Listen to Austin 360 Radio

'Found Footage' surveys our bizarre entertainment past

Pierre Bertrand

The concept behind the Found Footage Festival is simple: to find old, forgotten and unintentionally humorous VHS tapes from thrift stores throughout the country, mash them together and showcase them as part of a comedy show.

Now in its fifth volume, the footage festival, scheduled to come to the Alamo Ritz on Wednesday, delves as far back as the mid-'80s to build compilations featuring cats riding motorcycles, public access talk shows, multiple self-help hypnosis programs, how-to lessons on ventriloquism and making hunting calls.

Each sample featured in the footage festival is edited down and almost deconstructed, which, when taken out of context, makes the compilations extremely funny.

But if the content of this next installment of Found Footage is a brilliant find, an almost golden vestige of past entertainment, the humor of the show itself seems no different from "America's Funniest Home Videos." In a live recording from the Oriental Theatre in Milwaukee, Wis., hosts and Found Footage Festival creators Joe Pickett and Nick Prueher put on a halfhearted performance, sometimes talking while showing a compilation, telling mediocre jokes and giving almost-too-long introductions for each video.

The festival's ultimate kicker, however, lies in how audiences are allowed a rare glimpse of what their parents and even they themselves were watching on television not too long ago, and how much different life back then was. The festival almost acts as a visual time capsule showing grainy footage, vintage graphic design and perfectly homogenized mid-'80s to early '90s models, actors and other curious folk.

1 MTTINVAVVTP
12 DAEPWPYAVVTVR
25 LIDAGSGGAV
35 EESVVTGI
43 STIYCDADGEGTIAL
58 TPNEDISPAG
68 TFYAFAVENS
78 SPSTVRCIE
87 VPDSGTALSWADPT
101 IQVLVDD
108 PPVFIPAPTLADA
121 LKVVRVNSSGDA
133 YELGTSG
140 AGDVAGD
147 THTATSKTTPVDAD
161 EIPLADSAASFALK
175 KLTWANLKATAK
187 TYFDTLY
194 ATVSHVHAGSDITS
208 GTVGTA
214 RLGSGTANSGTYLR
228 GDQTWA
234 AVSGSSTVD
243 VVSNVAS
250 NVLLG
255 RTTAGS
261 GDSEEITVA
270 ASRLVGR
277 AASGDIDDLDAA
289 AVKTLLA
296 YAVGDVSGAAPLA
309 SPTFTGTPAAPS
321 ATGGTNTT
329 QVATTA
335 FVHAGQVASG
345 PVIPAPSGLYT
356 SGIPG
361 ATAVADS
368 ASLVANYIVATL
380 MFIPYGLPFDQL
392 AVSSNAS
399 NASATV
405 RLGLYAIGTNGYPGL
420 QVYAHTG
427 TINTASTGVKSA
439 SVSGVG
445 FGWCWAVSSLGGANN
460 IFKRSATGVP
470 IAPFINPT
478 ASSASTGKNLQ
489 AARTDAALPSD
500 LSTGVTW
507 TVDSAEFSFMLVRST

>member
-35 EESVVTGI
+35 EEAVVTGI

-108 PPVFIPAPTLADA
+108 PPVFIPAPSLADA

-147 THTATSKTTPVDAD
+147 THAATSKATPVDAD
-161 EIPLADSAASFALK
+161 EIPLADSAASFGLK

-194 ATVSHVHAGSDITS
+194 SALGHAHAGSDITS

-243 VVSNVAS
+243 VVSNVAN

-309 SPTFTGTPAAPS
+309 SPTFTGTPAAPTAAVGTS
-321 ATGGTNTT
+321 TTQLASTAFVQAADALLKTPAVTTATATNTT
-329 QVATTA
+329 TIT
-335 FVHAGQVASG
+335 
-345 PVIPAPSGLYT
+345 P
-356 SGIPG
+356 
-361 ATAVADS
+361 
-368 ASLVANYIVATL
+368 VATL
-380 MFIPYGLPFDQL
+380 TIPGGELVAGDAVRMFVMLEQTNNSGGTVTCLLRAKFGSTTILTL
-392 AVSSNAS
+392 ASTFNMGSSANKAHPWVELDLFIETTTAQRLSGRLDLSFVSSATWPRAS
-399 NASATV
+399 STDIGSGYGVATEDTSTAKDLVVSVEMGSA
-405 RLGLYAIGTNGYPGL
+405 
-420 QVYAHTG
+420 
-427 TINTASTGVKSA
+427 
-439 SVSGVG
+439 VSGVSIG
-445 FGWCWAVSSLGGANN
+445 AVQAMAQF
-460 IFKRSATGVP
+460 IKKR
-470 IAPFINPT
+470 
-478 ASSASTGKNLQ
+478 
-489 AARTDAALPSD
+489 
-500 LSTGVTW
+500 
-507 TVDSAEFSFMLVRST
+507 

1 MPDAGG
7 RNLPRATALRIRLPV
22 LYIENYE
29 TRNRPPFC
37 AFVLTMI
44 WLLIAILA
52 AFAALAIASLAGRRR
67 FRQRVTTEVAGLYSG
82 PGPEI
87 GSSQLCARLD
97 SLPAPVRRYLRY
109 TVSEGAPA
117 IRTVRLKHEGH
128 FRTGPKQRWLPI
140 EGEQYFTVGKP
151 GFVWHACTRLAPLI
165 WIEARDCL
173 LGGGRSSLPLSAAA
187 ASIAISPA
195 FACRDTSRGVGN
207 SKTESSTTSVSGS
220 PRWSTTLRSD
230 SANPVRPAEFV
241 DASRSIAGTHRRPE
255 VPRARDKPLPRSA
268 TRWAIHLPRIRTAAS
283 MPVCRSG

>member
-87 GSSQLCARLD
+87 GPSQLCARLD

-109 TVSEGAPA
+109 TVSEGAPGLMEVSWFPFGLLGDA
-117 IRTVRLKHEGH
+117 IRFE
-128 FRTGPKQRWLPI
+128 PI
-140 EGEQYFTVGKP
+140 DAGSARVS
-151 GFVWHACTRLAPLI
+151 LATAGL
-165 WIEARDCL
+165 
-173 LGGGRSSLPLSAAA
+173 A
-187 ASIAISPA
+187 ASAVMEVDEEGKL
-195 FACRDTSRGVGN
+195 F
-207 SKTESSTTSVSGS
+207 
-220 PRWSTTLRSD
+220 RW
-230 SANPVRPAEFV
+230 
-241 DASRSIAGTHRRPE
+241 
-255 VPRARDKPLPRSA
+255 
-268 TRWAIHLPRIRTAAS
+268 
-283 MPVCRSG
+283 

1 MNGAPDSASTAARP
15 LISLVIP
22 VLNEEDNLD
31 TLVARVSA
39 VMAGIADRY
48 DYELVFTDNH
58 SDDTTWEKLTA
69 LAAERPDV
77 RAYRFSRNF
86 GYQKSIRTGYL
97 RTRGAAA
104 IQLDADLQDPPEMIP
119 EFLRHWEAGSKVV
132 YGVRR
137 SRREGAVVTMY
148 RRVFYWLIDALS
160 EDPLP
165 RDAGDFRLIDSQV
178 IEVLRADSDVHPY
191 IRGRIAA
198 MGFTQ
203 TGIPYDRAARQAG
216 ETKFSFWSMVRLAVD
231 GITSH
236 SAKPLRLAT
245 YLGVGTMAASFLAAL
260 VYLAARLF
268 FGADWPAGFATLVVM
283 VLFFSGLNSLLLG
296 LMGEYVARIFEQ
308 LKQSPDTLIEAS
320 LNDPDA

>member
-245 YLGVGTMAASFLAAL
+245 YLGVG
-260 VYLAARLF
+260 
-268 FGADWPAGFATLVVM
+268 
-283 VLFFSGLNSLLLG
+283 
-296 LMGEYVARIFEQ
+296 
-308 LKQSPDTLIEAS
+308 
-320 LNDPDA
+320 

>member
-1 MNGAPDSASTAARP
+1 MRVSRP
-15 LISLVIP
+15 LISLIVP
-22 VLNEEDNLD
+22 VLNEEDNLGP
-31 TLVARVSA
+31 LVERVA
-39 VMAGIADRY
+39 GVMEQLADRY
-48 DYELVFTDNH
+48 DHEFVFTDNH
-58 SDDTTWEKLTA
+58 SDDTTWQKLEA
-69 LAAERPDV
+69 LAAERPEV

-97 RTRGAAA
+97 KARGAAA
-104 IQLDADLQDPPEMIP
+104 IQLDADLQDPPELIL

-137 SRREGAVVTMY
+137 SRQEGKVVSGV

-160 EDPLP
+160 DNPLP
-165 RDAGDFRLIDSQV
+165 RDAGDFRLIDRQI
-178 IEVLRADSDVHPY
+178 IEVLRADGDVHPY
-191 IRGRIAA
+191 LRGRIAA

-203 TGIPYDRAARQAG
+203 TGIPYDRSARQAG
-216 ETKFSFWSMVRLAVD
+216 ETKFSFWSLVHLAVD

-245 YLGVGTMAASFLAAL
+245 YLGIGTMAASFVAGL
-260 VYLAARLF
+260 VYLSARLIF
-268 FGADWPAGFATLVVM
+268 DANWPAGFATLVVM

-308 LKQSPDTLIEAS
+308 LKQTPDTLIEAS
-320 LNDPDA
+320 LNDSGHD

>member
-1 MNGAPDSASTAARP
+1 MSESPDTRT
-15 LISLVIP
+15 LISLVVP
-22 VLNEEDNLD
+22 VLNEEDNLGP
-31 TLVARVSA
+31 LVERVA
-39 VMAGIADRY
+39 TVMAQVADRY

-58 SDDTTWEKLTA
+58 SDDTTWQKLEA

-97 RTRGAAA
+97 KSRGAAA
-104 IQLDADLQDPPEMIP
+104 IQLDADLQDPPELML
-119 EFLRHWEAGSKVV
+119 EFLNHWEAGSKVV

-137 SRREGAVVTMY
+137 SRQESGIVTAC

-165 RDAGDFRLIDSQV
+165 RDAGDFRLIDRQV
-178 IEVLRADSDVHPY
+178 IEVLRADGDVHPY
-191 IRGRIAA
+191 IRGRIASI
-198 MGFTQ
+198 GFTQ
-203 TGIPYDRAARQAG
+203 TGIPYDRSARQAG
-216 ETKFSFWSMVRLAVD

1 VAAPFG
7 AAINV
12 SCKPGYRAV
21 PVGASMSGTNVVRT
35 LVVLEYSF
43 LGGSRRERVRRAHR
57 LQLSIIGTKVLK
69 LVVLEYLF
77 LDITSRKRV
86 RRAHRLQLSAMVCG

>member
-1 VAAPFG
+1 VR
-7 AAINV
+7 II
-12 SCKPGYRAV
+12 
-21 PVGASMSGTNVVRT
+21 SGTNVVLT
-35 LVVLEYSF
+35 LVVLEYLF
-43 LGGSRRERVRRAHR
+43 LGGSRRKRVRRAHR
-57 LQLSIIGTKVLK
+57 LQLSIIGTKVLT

There is almost a "What were they thinking?" incredulity surrounding the videos, and yet you realize the only thing that has changed about television is the production quality. The programming now is still largely the same as it was then, and the audience-grabbing tricks of the past have been recycled for 30 years. The effect is so striking, though, you start to rediscover television the way it used to be, when analog ruled the day, long before high-definition and plasma screens made most people forget DVDs were not always around.

Pickett and Prueher, who started the footage festival in 2004 and, thanks to their four other volumes, have appeared on "Late Show With David Letterman" and "The Colbert Report," take their festival one step further. Instead of simply featuring old footage, the two search for those who made the tapes decades before and invite them to make one more. In what can be described as a nostalgic homage to decades past, the two effectively romanticize the days when VHS tapes saturated the entertainment market.

Just a little more than 70 minutes long, Found Footage Festival is an easy stroll down memory lane. Just be advised, some of what you are about to see fits in with the bizarre.


The Found Footage Festival

Where: Alamo Ritz, 320 E. Sixth St.

When: 7 and 10 p.m. Wednesday

Cost: $10

Special event: A screening of ‘Heavy Metal Parking Lot,' a 1986 documentary short about rock, will precede festival.